FIG. 2 is a block diagram of a receiver for a diphase modulated signal including one embodiment of an error correcting apparatus of this invention.

Information to be transmitted may advantageously be in the form of marks (1) and lack of marks or spaces (0). As indicated in the curve A of FIG. 1, a high level of voltage during a signal interval can indicate a mark, and a low level of voltage during a signal interval can indicate a space. The curve A of FIG. 1 therefore comprises the information MSSMMSMSS or 100110100. The solid portion of the curve B of FIG. 1 represents a diphase modulated signal carrying the same information. In response to the occurrence of a mark (1) during a bit interval which comprises one cycle of a wave to be transmitted, the wave of curve B is reversed in phase in the middle of a cycle thereof. However, in response to the occurrence of a space (0), the curve B continues its phase, whether previously reversed to indicate a (1) or mark or unreversed to indicate a space or (0), for the remainder of the cycle without further phase reversal. Neglecting for the moment the dotted portion of the curve B, it will be noted that if the wave represented by the curve B is sampled at a rate equal to twice the carrier (or hit) frequency of this wave, as shown by the solid portion of curve C of FIG. 1, two pulses of the same polarity appear during a bit interval to indicate the presence of a mark, and two pulses of the opposite polarity appear during a bit interval to indicate the presence of a space. It will also be noted that in all instances (for an unmutilated wave), the polarity of a pulse in the last half of any bit interval and the first half of the next consecutive bit interval are always of opposite polarities.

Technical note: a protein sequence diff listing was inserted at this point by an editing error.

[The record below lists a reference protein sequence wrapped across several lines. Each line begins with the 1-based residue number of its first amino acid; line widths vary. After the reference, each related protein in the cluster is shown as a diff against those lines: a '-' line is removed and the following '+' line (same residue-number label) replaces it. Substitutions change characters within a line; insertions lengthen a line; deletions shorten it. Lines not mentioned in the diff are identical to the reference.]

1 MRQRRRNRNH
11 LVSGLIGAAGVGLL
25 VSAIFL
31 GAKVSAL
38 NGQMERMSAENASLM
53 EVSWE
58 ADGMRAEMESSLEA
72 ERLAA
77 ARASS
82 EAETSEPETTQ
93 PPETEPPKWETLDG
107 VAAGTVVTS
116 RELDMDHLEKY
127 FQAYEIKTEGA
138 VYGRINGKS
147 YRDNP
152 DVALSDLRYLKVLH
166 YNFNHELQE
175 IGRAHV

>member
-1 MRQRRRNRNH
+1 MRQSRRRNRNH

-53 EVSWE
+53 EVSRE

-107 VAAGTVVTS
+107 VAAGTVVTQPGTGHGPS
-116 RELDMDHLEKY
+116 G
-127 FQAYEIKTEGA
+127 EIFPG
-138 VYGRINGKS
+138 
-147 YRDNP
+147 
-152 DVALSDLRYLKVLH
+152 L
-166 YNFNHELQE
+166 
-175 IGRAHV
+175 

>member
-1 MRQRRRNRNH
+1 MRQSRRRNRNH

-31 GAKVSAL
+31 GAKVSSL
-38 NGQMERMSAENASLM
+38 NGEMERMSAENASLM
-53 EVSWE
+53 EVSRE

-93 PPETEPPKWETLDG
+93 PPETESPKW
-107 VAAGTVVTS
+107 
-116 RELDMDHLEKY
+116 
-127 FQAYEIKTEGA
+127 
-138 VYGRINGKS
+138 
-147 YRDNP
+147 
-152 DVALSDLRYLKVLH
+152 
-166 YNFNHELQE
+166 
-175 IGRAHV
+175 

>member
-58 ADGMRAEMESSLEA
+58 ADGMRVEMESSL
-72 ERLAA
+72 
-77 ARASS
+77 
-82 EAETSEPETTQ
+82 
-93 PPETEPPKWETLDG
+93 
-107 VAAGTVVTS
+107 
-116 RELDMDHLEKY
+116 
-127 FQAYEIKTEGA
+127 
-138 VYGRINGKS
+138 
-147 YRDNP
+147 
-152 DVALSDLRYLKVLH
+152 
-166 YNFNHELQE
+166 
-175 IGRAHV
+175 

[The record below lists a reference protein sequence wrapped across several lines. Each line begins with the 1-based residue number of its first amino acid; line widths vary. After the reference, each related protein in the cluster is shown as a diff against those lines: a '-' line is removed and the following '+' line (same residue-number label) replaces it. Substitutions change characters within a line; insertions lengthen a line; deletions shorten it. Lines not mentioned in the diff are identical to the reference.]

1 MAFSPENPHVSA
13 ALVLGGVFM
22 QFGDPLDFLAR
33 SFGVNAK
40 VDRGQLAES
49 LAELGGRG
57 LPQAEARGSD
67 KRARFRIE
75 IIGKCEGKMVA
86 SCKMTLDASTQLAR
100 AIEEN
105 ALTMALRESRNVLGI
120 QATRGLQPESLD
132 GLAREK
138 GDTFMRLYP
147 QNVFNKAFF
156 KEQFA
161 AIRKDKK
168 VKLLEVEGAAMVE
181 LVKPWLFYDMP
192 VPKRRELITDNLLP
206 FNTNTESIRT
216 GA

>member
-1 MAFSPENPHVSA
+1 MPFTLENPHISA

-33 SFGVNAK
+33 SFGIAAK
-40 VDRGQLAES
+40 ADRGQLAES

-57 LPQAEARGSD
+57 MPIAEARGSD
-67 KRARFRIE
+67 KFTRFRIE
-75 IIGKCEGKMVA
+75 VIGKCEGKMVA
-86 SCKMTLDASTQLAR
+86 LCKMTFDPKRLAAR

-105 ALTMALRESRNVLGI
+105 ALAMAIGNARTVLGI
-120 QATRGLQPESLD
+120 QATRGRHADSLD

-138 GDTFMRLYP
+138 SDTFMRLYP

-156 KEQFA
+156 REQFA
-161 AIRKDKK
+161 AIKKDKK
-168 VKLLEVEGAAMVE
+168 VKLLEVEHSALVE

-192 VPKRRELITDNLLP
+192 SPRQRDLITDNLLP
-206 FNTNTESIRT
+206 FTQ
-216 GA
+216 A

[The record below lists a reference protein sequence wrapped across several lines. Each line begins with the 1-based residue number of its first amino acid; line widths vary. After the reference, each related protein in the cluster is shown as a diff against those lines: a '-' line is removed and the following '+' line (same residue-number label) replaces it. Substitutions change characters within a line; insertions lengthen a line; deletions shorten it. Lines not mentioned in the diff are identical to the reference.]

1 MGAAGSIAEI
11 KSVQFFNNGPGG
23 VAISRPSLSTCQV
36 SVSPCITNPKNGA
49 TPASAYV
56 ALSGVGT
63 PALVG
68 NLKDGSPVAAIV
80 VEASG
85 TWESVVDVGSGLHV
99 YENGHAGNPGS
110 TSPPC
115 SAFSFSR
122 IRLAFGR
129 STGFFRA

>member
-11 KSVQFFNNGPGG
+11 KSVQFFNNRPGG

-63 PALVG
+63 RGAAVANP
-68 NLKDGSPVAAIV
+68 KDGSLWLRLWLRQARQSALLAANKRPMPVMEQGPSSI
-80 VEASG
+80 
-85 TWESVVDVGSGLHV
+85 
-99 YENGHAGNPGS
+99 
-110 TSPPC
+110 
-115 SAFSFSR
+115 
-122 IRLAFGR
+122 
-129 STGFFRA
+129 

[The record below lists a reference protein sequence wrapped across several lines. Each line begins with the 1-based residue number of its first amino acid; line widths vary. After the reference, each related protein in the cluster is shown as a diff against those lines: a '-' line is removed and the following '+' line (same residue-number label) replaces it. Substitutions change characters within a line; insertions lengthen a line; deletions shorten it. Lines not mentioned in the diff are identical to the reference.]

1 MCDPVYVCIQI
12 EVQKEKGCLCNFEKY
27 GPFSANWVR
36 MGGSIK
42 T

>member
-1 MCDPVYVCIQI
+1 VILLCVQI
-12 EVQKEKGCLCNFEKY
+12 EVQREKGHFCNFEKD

Let it be assumed that during transmission of the wave of curve B to the receiver of FIG. 2, the received wave is distorted as by static or other electrical disturbances so that portions thereof take the dotted shape of curve B rather than the solid shape. Then, as indicated by the dotted portions of curve C, the pulses provided by sampling the distorted wave exhibit the same polarity at each side of the boundary between consecutive bit intervals, indicating a mutilation and the high probability of an error in the transmission. It will be noted that three consecutive pulses of the same polarity appear in curve C at the part thereof marked First Error. While the occurrence of three consecutive pulses of the same polarity indicates an error since, as noted above, an undistorted wave cannot produce more than two consecutive pulses of the same polarity, an error may occur even though three consecutive pulses of the same polarity are not received. For example, at the Second Error in line C, only two consecutive pulses of this same polarity appear. The presence of two consecutive pulses of the same polarity bridging the boundary between consecutive bit intervals very often indicates an error in the reception even in such cases where three consecutive pulses of the same polarity do not appear. By definition of a diphase modulated signal, one of these two consecutive pulses has the correct polarity. However, there is no certain indication which of the two pulses of the same polarity bridging the boundary between two consecutive bit intervals is of the correct polarity.